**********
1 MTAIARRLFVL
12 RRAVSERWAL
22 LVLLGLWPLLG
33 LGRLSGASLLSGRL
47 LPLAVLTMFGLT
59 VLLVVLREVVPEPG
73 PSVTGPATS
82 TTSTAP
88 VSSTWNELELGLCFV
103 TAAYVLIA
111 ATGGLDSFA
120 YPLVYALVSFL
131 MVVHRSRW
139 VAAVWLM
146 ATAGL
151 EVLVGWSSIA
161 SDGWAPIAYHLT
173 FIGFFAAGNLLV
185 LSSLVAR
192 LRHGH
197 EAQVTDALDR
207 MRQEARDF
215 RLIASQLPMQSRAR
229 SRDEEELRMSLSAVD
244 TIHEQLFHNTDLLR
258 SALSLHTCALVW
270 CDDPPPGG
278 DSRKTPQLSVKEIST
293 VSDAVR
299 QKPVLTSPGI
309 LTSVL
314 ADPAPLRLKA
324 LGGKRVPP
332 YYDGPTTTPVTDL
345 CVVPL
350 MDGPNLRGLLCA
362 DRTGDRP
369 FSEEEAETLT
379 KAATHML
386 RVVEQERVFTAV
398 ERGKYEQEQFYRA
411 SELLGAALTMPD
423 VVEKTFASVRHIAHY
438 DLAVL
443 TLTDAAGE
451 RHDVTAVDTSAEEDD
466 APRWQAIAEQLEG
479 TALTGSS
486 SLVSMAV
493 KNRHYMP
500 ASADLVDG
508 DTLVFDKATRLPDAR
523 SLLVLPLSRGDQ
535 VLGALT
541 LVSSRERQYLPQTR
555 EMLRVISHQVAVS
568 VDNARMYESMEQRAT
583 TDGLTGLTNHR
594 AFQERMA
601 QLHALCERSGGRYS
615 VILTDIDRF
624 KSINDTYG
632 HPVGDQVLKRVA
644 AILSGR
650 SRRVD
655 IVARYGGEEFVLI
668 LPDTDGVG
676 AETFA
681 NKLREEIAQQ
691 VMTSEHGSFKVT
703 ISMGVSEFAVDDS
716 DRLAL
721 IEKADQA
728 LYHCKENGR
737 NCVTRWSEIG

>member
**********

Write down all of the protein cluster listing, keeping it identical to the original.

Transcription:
1 MTAIARRLFVL
12 RRAVSERWAL
22 LVLLGLWPLLG
33 LGRLSGASLLSGRL
47 LPLAVLTMFGLT
59 VLLVVLREVVPEPG
73 PSVTGPATS
82 TTSTAP
88 VSSTWNELELGLCFV
103 TAAYVLIA
111 ATGGLDSFA
120 YPLVYALVSFL
131 MVVHRSRW
139 VAAVWLM
146 ATAGL
151 EVLVGWSSIA
161 SDGWAPIAYHLT
173 FIGFFAAGNLLV
185 LSSLVAR
192 LRHGH
197 EAQVTDALDR
207 MRQEARDF
215 RLIASQLPMQSRAR
229 SRDEEELRMSLSAVD
244 TIHEQLFHNTDLLR
258 SALSLHTCALVW
270 CDDPPPGG
278 DSRKTPQLSVKEIST
293 VSDAVR
299 QKPVLTSPGI
309 LTSVL
314 ADPAPLRLKA
324 LGGKRVPP
332 YYDGPTTTPVTDL
345 CVVPL
350 MDGPNLRGLLCA
362 DRTGDRP
369 FSEEEAETLT
379 KAATHML
386 RVVEQERVFTAV
398 ERGKYEQEQFYRA
411 SELLGAALTMPD
423 VVEKTFASVRHIAHY
438 DLAVL
443 TLTDAAGE
451 RHDVTAVDTSAEEDD
466 APRWQAIAEQLEG
479 TALTGSS
486 SLVSMAV
493 KNRHYMP
500 ASADLVDG
508 DTLVFDKATRLPDAR
523 SLLVLPLSRGDQ
535 VLGALT
541 LVSSRERQYLPQTR
555 EMLRVISHQVAVS
568 VDNARMYESMEQRAT
583 TDGLTGLTNHR
594 AFQERMA
601 QLHALCERSGGRYS
615 VILTDIDRF
624 KSINDTYG
632 HPVGDQVLKRVA
644 AILSGR
650 SRRVD
655 IVARYGGEEFVLI
668 LPDTDGVG
676 AETFA
681 NKLREEIAQQ
691 VMTSEHGSFKVT
703 ISMGVSEFAVDDS
716 DRLAL
721 IEKADQA
728 LYHCKENGR
737 NCVTRWSEIG

>member